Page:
If Oceans Could Speak

Federico Morisio: Connecting professional sports with ocean literacy

September 07, 2022 EU4Ocean Season 2 Episode 6
If Oceans Could Speak
Federico Morisio: Connecting professional sports with ocean literacy
Show Notes Transcript

Sports are without a doubt a vital component that shapes our connection with the ocean. Yet, when talking about ocean literacy and ocean conservation per se, we tend to think less about professional sportsmen, sportswomen, and athletes. We were therefore delighted to discuss  with Federico Morisio about the place professional sports has, and should have, in promoting ocean literacy. 

Federico is a 26-year-old professional windsurfer. Internationally recognised, he won, among other, the international IWT Pacasmayo Wave Classic 2017, being nominated "Most Improved Rider 2017" and finishing the International Windsurfing Tour 2018 in 4th place overall. He is passionate about sustainability and how to improve through life to become a better person. Next to his competitions, he is therefore engaged in a variety of projects where he tries to lead by example including the EU4Ocean Youth4Ocean Forum ('Mediterranean Young Ocean Advocate'), Marevivo Onlus ('Cavaliere del Mare'), the 'Starfish Champion' initiative of the European Commission and Starboard ('ocean ambassador').

Thank you Federico for sharing your unique connection to the Mediterranean Sea and for kicking off the discussion on ocean literacy and sports!

Learn more at federicomorisio.com

[00:00:00] Federico: In in sports, it's still just about almost always winning. You know, we celebrate as a society, we celebrate the winner, which is amazing. Don't get me wrong. All the hard work, all the vision all the mental, physical it's. It's good. But I feel like right here, we also. We are also working, fighting for a higher, higher purpose.

[00:00:23] Jen: Hello, and welcome to another episode of If Oceans Could Speak, the podcast that listens to the oceans, through the personal stories of those who share their life with the sea around them. Stefan and I are going to be chatting to the people behind these unique stories in the hope that our conversations, not only intrigue, but inspire you to reflect upon your own individual connection to the ocean.

[00:00:44] Stefan: In this second series, we are focusing on perspectives from the Mediterranean sea. And today we are delighted to have with us Federico Morisio. Federico is a professional wind surfer from Italy. He's internationally recognized having won the international IWT Pacasmayo Wave Classic 2017 and then the same year he was nominated as most improved rider. He's also a champion of ocean environmental issues. Amongst as many ambassador roles. Federico is a young ocean advocate with the youth4ocean forum. Welcome Federico. 

[00:01:21] Federico: Hi, Stefan Hi Jen. Thank you very much for having me. It's a pleasure and, and an honor to be here and be able to be part of this podcast and, and yeah, hopefully, you know, do some good for this shared mission that we have. 

[00:01:35] Jen: Yeah, it's great to have you here. I guess we can start at the very beginning. And I wanted to ask you how your professional journey in windsurfing started and what came first, a love of sport or a love of 

[00:01:48] Federico: Well, my, my story is pretty original or crazy if I could say because I was born and raised in Turin, in Italy, you know, so a city like closer to the mountains actually than to the sea.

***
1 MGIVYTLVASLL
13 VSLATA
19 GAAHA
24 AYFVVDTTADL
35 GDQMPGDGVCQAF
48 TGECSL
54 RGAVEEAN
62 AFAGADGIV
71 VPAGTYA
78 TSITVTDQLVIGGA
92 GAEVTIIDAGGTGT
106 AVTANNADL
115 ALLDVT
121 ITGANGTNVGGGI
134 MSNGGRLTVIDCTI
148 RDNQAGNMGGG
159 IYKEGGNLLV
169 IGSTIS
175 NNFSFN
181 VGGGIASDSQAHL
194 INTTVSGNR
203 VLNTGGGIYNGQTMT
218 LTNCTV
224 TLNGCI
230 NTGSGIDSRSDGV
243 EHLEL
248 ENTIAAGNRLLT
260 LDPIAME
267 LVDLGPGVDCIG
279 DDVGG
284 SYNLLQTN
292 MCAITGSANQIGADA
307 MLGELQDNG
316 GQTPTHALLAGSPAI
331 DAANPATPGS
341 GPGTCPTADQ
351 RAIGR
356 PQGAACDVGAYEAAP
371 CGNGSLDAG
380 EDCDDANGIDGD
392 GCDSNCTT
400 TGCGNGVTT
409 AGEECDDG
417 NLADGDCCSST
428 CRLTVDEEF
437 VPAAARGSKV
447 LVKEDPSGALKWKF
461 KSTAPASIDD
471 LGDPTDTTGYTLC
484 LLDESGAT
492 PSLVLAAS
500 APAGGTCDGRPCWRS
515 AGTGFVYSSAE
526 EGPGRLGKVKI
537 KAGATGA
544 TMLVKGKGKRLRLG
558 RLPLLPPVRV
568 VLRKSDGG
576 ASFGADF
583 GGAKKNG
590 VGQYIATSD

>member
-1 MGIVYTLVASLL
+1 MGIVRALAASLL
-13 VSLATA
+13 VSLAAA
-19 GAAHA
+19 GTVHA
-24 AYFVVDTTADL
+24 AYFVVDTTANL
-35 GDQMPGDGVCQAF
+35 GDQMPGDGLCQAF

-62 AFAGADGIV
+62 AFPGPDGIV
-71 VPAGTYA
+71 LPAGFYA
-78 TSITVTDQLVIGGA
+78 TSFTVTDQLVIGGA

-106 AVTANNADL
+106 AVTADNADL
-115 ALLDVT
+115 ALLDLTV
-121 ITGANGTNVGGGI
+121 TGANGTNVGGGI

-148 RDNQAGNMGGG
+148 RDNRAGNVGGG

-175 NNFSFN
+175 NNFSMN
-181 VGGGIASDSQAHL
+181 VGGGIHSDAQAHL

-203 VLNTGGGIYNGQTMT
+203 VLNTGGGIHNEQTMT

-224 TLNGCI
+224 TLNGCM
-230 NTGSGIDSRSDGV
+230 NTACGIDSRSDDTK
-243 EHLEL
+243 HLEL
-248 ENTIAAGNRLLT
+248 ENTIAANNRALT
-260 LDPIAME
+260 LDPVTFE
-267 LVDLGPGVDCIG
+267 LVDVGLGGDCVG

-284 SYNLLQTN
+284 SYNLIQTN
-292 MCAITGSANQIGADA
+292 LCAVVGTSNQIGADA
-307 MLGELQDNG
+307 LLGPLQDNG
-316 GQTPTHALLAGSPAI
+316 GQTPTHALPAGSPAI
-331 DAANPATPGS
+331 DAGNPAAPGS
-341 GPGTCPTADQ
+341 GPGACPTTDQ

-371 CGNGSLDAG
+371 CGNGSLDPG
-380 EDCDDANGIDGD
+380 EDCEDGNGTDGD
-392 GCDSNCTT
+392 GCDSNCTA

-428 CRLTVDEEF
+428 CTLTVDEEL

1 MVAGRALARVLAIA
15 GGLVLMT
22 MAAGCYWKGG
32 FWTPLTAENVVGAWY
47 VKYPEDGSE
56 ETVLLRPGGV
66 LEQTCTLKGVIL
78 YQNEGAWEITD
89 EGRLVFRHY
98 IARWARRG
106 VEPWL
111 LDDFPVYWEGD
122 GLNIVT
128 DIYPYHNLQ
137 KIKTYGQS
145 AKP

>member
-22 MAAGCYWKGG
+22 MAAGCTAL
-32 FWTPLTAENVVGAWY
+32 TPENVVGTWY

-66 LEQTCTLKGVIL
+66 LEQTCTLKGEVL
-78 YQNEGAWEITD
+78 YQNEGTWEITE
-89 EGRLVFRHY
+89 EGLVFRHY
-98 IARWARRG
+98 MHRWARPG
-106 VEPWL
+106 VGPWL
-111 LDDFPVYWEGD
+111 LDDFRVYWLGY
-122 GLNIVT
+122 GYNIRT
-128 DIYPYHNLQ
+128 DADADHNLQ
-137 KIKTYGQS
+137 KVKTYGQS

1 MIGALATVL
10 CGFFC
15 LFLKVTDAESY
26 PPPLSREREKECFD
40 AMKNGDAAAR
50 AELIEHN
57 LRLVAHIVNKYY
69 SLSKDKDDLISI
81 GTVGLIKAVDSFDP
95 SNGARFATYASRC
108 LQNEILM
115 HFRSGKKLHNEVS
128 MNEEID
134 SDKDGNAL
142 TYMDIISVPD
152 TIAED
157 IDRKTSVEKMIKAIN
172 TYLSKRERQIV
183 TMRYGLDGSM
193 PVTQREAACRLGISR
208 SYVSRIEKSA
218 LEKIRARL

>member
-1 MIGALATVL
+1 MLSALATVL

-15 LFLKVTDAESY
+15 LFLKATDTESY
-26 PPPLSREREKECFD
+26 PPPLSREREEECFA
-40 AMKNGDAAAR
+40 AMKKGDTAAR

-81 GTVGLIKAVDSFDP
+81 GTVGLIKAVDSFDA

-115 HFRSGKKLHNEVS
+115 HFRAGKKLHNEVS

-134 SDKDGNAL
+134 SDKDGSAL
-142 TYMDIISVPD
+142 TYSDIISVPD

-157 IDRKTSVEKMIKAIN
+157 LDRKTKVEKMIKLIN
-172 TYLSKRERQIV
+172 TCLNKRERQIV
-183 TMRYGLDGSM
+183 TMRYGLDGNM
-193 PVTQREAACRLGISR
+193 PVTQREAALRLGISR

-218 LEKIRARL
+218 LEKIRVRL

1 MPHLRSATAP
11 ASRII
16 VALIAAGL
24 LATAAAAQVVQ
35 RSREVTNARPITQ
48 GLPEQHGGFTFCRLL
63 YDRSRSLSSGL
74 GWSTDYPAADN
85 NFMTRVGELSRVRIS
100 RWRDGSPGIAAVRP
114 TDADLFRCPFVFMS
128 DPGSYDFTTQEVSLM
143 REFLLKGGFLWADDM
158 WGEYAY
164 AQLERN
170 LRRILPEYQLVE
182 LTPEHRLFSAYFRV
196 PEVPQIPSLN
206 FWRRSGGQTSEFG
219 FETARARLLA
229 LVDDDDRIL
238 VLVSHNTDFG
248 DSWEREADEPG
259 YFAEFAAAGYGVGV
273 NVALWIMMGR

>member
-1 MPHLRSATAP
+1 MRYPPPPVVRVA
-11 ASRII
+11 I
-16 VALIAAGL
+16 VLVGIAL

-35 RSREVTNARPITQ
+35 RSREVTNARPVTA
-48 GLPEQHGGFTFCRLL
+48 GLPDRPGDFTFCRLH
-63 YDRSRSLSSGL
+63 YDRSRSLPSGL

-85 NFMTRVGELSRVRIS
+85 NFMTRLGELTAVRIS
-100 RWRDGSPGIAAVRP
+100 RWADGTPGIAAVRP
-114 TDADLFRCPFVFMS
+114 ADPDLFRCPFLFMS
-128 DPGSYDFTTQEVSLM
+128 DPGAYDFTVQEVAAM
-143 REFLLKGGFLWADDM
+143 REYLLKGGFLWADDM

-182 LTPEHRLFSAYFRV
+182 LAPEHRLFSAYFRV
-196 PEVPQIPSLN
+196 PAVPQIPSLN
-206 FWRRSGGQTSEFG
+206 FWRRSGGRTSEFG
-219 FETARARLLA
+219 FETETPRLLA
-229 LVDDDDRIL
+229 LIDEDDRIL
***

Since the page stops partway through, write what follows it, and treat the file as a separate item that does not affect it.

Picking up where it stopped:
But I was really, really, really lucky that my parents were passionate about sports and, and traveling also. So what happened is that at 8 years old, my dad, which is a windsurfer too taught me windsurfing, you know, it, that happened in Corsica. So middle of the Mediterranean sea. And, and so that happened when I was eight years old, I started learning windsurfing.

It was it was a sport that I could do only during the summer. Obviously during the summer holidays, which luckily were, were dedicated to windsurfing for my, for my whole, whole, whole family. And so, yeah, I was windsurfing during the summer. I loved it. But then during the year I was living in Turin, so I couldn't really windsurf.

So I, I did all kind of sports tennis, football, rugby all kind, all kind of sports. And I loved them all, but windsurfing was always the one, you know, like that I wish I could do more. So what happened is that I kept doing it every summer, always a little more, always a little longer, always a little more seriously.

And then at 19 years old, when I finished high school, I had this huge gift from my parents. And I came to Maui Hawaii, which is where I'm at right now, which is wind surfing's Mecca. And this trip here, you know, alone in 19, it just changed my life. You know, it just changed my life because so many things happened.

Like it was such a mind opening, you know, like new culture, new plays, meeting my idols and, and really having such a powerful connection with nature coming from a city, you know, and getting to Hawaii with these waves, with this energy that you feel in this island was really strong. And so I feel like this energy, this whole thing woke up in me that that hidden dream that I always had of becoming an athlete.

And it just changed my whole mindset, you know, my whole vision of life. And so that's, that's basically how it started. And I would say that it's a mix of love for sports and love for nature and traveling, which come from both my parents and in a way mix themselves in and me .